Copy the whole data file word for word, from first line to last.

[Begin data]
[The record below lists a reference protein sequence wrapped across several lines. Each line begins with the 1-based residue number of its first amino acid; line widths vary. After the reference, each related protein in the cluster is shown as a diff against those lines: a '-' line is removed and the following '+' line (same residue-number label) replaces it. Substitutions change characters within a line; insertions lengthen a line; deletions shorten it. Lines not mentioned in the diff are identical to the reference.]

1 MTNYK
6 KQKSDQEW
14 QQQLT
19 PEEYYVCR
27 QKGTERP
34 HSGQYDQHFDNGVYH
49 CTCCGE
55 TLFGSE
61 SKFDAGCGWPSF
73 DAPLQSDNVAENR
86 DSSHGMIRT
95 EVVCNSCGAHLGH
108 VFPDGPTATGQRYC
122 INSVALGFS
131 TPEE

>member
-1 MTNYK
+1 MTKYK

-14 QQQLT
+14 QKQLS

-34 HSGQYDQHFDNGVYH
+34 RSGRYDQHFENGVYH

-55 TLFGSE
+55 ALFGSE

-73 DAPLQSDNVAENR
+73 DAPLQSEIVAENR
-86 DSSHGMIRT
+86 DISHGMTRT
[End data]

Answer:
[The record below lists a reference protein sequence wrapped across several lines. Each line begins with the 1-based residue number of its first amino acid; line widths vary. After the reference, each related protein in the cluster is shown as a diff against those lines: a '-' line is removed and the following '+' line (same residue-number label) replaces it. Substitutions change characters within a line; insertions lengthen a line; deletions shorten it. Lines not mentioned in the diff are identical to the reference.]

1 MTNYK
6 KQKSDQEW
14 QQQLT
19 PEEYYVCR
27 QKGTERP
34 HSGQYDQHFDNGVYH
49 CTCCGE
55 TLFGSE
61 SKFDAGCGWPSF
73 DAPLQSDNVAENR
86 DSSHGMIRT
95 EVVCNSCGAHLGH
108 VFPDGPTATGQRYC
122 INSVALGFS
131 TPEE

>member
-1 MTNYK
+1 MTKYK

-14 QQQLT
+14 QKQLS

-34 HSGQYDQHFDNGVYH
+34 RSGRYDQHFENGVYH

-55 TLFGSE
+55 ALFGSE

-73 DAPLQSDNVAENR
+73 DAPLQSEIVAENR
-86 DSSHGMIRT
+86 DISHGMTRT